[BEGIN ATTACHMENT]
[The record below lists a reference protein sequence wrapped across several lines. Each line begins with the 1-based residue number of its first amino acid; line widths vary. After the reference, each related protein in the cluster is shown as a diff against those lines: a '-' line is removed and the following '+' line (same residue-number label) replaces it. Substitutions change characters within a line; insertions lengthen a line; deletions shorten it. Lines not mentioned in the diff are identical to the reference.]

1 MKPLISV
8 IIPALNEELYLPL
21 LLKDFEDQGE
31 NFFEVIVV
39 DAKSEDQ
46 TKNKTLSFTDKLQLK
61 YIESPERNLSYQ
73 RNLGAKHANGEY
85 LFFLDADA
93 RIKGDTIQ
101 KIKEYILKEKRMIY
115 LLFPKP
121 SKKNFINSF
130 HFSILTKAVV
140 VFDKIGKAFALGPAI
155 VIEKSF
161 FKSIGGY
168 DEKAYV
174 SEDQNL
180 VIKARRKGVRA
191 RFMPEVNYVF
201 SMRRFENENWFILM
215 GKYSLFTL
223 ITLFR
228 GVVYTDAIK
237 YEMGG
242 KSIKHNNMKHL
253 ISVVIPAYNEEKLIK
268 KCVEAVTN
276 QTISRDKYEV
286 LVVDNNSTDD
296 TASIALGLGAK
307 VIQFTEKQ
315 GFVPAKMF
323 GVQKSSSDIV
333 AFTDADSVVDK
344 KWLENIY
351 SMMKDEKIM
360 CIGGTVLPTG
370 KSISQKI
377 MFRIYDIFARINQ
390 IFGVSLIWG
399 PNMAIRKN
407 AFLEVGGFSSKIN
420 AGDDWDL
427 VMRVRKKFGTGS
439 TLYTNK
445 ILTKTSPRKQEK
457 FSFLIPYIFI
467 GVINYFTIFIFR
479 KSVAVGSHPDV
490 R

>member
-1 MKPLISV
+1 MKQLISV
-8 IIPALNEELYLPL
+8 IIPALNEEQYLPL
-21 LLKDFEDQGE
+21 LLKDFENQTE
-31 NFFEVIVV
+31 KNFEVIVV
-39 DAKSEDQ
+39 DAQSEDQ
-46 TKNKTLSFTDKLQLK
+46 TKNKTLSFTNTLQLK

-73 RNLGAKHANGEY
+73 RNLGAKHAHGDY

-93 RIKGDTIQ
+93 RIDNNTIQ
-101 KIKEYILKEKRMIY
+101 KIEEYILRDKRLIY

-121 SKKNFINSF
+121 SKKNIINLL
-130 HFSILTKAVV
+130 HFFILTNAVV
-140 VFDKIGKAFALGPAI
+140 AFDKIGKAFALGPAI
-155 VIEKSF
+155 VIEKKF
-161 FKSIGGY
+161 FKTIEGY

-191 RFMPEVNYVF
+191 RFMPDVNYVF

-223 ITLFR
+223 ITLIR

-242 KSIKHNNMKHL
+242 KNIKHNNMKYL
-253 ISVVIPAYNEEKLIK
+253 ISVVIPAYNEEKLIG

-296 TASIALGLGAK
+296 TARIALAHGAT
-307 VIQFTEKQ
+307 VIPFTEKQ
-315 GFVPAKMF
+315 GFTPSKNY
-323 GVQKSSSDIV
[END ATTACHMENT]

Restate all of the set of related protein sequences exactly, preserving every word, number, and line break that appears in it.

[The record below lists a reference protein sequence wrapped across several lines. Each line begins with the 1-based residue number of its first amino acid; line widths vary. After the reference, each related protein in the cluster is shown as a diff against those lines: a '-' line is removed and the following '+' line (same residue-number label) replaces it. Substitutions change characters within a line; insertions lengthen a line; deletions shorten it. Lines not mentioned in the diff are identical to the reference.]

1 MKPLISV
8 IIPALNEELYLPL
21 LLKDFEDQGE
31 NFFEVIVV
39 DAKSEDQ
46 TKNKTLSFTDKLQLK
61 YIESPERNLSYQ
73 RNLGAKHANGEY
85 LFFLDADA
93 RIKGDTIQ
101 KIKEYILKEKRMIY
115 LLFPKP
121 SKKNFINSF
130 HFSILTKAVV
140 VFDKIGKAFALGPAI
155 VIEKSF
161 FKSIGGY
168 DEKAYV
174 SEDQNL
180 VIKARRKGVRA
191 RFMPEVNYVF
201 SMRRFENENWFILM
215 GKYSLFTL
223 ITLFR
228 GVVYTDAIK
237 YEMGG
242 KSIKHNNMKHL
253 ISVVIPAYNEEKLIK
268 KCVEAVTN
276 QTISRDKYEV
286 LVVDNNSTDD
296 TASIALGLGAK
307 VIQFTEKQ
315 GFVPAKMF
323 GVQKSSSDIV
333 AFTDADSVVDK
344 KWLENIY
351 SMMKDEKIM
360 CIGGTVLPTG
370 KSISQKI
377 MFRIYDIFARINQ
390 IFGVSLIWG
399 PNMAIRKN
407 AFLEVGGFSSKIN
420 AGDDWDL
427 VMRVRKKFGTGS
439 TLYTNK
445 ILTKTSPRKQEK
457 FSFLIPYIFI
467 GVINYFTIFIFR
479 KSVAVGSHPDV
490 R

>member
-1 MKPLISV
+1 MKQLISV
-8 IIPALNEELYLPL
+8 IIPALNEEQYLPL
-21 LLKDFEDQGE
+21 LLKDFENQTE
-31 NFFEVIVV
+31 KNFEVIVV
-39 DAKSEDQ
+39 DAQSEDQ
-46 TKNKTLSFTDKLQLK
+46 TKNKTLSFTNTLQLK

-73 RNLGAKHANGEY
+73 RNLGAKHAHGDY

-93 RIKGDTIQ
+93 RIDNNTIQ
-101 KIKEYILKEKRMIY
+101 KIEEYILRDKRLIY

-121 SKKNFINSF
+121 SKKNIINLL
-130 HFSILTKAVV
+130 HFFILTNAVV
-140 VFDKIGKAFALGPAI
+140 AFDKIGKAFALGPAI
-155 VIEKSF
+155 VIEKKF
-161 FKSIGGY
+161 FKTIEGY

-191 RFMPEVNYVF
+191 RFMPDVNYVF

-223 ITLFR
+223 ITLIR

-242 KSIKHNNMKHL
+242 KNIKHNNMKYL
-253 ISVVIPAYNEEKLIK
+253 ISVVIPAYNEEKLIG

-296 TASIALGLGAK
+296 TARIALAHGAT
-307 VIQFTEKQ
+307 VIPFTEKQ
-315 GFVPAKMF
+315 GFTPSKNY
-323 GVQKSSSDIV